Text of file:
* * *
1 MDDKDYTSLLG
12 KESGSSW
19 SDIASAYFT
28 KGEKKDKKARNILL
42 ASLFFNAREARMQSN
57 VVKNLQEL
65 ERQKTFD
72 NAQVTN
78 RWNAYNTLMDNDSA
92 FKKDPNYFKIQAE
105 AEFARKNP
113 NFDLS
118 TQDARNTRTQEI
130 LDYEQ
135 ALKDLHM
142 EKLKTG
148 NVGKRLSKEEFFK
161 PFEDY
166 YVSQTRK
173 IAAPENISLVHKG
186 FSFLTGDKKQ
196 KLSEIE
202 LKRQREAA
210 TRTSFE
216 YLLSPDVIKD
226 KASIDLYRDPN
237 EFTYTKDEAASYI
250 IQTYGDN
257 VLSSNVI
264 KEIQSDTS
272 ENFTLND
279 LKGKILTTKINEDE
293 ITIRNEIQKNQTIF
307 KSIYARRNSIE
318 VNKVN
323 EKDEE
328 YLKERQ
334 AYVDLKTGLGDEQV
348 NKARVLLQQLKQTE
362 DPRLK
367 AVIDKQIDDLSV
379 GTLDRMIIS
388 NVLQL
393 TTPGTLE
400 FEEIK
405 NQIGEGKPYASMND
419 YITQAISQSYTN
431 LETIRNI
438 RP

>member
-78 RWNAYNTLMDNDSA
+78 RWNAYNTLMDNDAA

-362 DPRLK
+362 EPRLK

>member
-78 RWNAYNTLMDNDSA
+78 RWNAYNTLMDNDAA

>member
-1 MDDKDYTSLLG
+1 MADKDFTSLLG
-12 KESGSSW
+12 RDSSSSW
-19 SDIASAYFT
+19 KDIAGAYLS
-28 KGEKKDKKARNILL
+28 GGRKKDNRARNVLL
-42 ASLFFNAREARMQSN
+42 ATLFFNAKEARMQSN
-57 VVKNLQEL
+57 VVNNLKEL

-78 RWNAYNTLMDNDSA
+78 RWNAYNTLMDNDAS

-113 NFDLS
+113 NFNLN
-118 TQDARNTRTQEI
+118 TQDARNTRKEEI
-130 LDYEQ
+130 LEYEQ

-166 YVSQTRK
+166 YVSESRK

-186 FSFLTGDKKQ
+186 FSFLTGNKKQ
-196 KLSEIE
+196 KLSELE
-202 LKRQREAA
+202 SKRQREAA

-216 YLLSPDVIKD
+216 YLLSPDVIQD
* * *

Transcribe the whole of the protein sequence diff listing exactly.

1 MDDKDYTSLLG
12 KESGSSW
19 SDIASAYFT
28 KGEKKDKKARNILL
42 ASLFFNAREARMQSN
57 VVKNLQEL
65 ERQKTFD
72 NAQVTN
78 RWNAYNTLMDNDSA
92 FKKDPNYFKIQAE
105 AEFARKNP
113 NFDLS
118 TQDARNTRTQEI
130 LDYEQ
135 ALKDLHM
142 EKLKTG
148 NVGKRLSKEEFFK
161 PFEDY
166 YVSQTRK
173 IAAPENISLVHKG
186 FSFLTGDKKQ
196 KLSEIE
202 LKRQREAA
210 TRTSFE
216 YLLSPDVIKD
226 KASIDLYRDPN
237 EFTYTKDEAASYI
250 IQTYGDN
257 VLSSNVI
264 KEIQSDTS
272 ENFTLND
279 LKGKILTTKINEDE
293 ITIRNEIQKNQTIF
307 KSIYARRNSIE
318 VNKVN
323 EKDEE
328 YLKERQ
334 AYVDLKTGLGDEQV
348 NKARVLLQQLKQTE
362 DPRLK
367 AVIDKQIDDLSV
379 GTLDRMIIS
388 NVLQL
393 TTPGTLE
400 FEEIK
405 NQIGEGKPYASMND
419 YITQAISQSYTN
431 LETIRNI
438 RP

>member
-78 RWNAYNTLMDNDSA
+78 RWNAYNTLMDNDAA

-362 DPRLK
+362 EPRLK

>member
-78 RWNAYNTLMDNDSA
+78 RWNAYNTLMDNDAA

>member
-1 MDDKDYTSLLG
+1 MADKDFTSLLG
-12 KESGSSW
+12 RDSSSSW
-19 SDIASAYFT
+19 KDIAGAYLS
-28 KGEKKDKKARNILL
+28 GGRKKDNRARNVLL
-42 ASLFFNAREARMQSN
+42 ATLFFNAKEARMQSN
-57 VVKNLQEL
+57 VVNNLKEL

-78 RWNAYNTLMDNDSA
+78 RWNAYNTLMDNDAS

-113 NFDLS
+113 NFNLN
-118 TQDARNTRTQEI
+118 TQDARNTRKEEI
-130 LDYEQ
+130 LEYEQ

-166 YVSQTRK
+166 YVSESRK

-186 FSFLTGDKKQ
+186 FSFLTGNKKQ
-196 KLSEIE
+196 KLSELE
-202 LKRQREAA
+202 SKRQREAA

-216 YLLSPDVIKD
+216 YLLSPDVIQD